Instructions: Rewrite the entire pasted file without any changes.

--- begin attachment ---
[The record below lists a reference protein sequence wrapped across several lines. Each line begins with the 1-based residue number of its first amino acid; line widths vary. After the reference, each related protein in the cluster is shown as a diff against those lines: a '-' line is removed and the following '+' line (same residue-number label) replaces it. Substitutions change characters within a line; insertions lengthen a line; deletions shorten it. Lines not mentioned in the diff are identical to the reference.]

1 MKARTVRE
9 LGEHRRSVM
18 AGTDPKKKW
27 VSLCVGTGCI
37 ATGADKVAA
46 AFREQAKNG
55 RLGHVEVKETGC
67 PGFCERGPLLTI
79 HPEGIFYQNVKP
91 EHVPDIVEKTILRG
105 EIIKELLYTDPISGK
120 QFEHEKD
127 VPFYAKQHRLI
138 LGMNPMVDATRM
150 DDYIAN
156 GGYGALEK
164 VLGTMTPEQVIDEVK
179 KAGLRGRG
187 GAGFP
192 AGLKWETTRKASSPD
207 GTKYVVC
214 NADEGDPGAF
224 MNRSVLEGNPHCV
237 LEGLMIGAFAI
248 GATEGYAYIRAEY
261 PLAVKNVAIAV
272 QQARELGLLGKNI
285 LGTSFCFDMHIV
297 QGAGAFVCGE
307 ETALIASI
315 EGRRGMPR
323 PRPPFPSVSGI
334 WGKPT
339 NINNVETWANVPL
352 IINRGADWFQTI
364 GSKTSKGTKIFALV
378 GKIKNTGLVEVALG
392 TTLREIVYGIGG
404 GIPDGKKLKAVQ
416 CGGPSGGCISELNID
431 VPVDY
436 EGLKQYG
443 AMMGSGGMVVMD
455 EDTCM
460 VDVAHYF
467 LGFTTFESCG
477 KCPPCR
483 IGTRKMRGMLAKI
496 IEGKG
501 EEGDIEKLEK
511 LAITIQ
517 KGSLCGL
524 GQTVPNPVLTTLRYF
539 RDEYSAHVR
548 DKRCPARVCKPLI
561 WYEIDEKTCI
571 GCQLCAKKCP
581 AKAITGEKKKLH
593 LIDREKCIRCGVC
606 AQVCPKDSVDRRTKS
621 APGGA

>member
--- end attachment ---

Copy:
[The record below lists a reference protein sequence wrapped across several lines. Each line begins with the 1-based residue number of its first amino acid; line widths vary. After the reference, each related protein in the cluster is shown as a diff against those lines: a '-' line is removed and the following '+' line (same residue-number label) replaces it. Substitutions change characters within a line; insertions lengthen a line; deletions shorten it. Lines not mentioned in the diff are identical to the reference.]

1 MKARTVRE
9 LGEHRRSVM
18 AGTDPKKKW
27 VSLCVGTGCI
37 ATGADKVAA
46 AFREQAKNG
55 RLGHVEVKETGC
67 PGFCERGPLLTI
79 HPEGIFYQNVKP
91 EHVPDIVEKTILRG
105 EIIKELLYTDPISGK
120 QFEHEKD
127 VPFYAKQHRLI
138 LGMNPMVDATRM
150 DDYIAN
156 GGYGALEK
164 VLGTMTPEQVIDEVK
179 KAGLRGRG
187 GAGFP
192 AGLKWETTRKASSPD
207 GTKYVVC
214 NADEGDPGAF
224 MNRSVLEGNPHCV
237 LEGLMIGAFAI
248 GATEGYAYIRAEY
261 PLAVKNVAIAV
272 QQARELGLLGKNI
285 LGTSFCFDMHIV
297 QGAGAFVCGE
307 ETALIASI
315 EGRRGMPR
323 PRPPFPSVSGI
334 WGKPT
339 NINNVETWANVPL
352 IINRGADWFQTI
364 GSKTSKGTKIFALV
378 GKIKNTGLVEVALG
392 TTLREIVYGIGG
404 GIPDGKKLKAVQ
416 CGGPSGGCISELNID
431 VPVDY
436 EGLKQYG
443 AMMGSGGMVVMD
455 EDTCM
460 VDVAHYF
467 LGFTTFESCG
477 KCPPCR
483 IGTRKMRGMLAKI
496 IEGKG
501 EEGDIEKLEK
511 LAITIQ
517 KGSLCGL
524 GQTVPNPVLTTLRYF
539 RDEYSAHVR
548 DKRCPARVCKPLI
561 WYEIDEKTCI
571 GCQLCAKKCP
581 AKAITGEKKKLH
593 LIDREKCIRCGVC
606 AQVCPKDSVDRRTKS
621 APGGA

>member